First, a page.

Worldviews and the World


Our worldview is, quite literally, the way we view the world. It is the manner in which we interpret the events of our lives and the world around us. In philosophy this is known as an epistemology, the way we know what we know. All philosophies are an attempt to explain and define their author’s worldview. Whether they utilize mythology, occult interpretation, philosophical rationalization, scientific empiricism, or direct interior observation, they are all attempts at explaining at least some small portion, if not the whole, of the universe.

Interestingly, not only do our philosophies describe the world, they change the world as well. Our understanding of the world determines how we behave in it, and our behavior inevitably alters the world. This eventually becomes a feedback loop, whereby the changes we make in the world evoke changes in our epistemology. Much of the epistemological crisis experienced by people from the Renaissance onward is due to the internal conflict this feedback loop generates. This is because, while it seems to be clear that we all move through various stages with ever-deeper worldviews, or frames of consciousness, we do not all move through them at the same pace, or in the same manner.

In his book, Quantum Jump, Canadian policy analyst W. R. Clement notes that the world, especially the Western world, is entering what he refers to as a second Renaissance. Clement explains that the first Renaissance was so strikingly different from the Middle Ages that preceded it because it manifested an entirely new epistemology. This new worldview then began to reinforce itself, spreading among a larger portion of the population until the feedback loop between internal and external change was unstoppable.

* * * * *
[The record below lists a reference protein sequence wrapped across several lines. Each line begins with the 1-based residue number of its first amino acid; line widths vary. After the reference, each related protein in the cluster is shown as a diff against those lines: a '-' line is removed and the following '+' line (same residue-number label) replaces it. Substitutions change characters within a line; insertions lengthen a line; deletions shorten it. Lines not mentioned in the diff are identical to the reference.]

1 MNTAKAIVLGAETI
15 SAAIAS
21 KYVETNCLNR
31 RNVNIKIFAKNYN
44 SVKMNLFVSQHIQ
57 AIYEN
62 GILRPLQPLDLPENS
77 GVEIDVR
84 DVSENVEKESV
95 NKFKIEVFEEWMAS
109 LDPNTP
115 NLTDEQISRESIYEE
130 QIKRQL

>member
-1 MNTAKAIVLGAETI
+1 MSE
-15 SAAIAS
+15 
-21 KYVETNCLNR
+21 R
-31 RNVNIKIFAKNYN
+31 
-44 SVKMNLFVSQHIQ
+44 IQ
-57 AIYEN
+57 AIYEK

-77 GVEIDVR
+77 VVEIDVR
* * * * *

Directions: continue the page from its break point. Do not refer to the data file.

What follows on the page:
Clement points to several things driving this shift in viewpoint, from the development of perspective painting and the rise of humanistic philosophy to the spread of the use of clocks, which changed how we envisioned time. He also points out many of the developments he feels are driving the changes we see in the world around us today. These include Einstein’s theory of relativity, quantum mechanics, computer and Internet technology, and shifts in global political and economic structures. Clement believes that our world is not only changing due to global shifts in perspective, but that some places are lagging behind in these shifts to the detriment of themselves and everyone else.

Moreover, he feels that a new epistemology is necessary to cope with the changes being wrought by the current worldview. However, as he points out, “New eras tend to be turbulent and messy. There is little that can be done to guide new eras because they have all the subtlety of a bull elephant surrounded by a herd of cow elephants in heat. But, it is argued, new eras can be understood in their own terms. Before we can understand a new era we have to acknowledge that one is happening … and that is usually difficult to do. The reason for the difficulty is that new eras require new ways of perceiving the world.”[i]

It is true that the shift between worldviews can be a frightening transition, especially when the world around us is going through enormous changes as well. Shifts in worldview, however, are only likely to occur when change is present, whether it is internal or external. In New World New Mind, psychologist Robert Ornstein and biologist Paul Ehrlich point out that our human brains have evolved over several hundred thousand years to cope with a particular environment, namely the natural world. The world that we have created in the last five thousand years of civilization is extremely different from what our brains have evolved to comprehend. Moreover, the world we are creating in this new century widens the gap between our brain’s natural levels of perception and our manufactured environment to an extraordinary distance.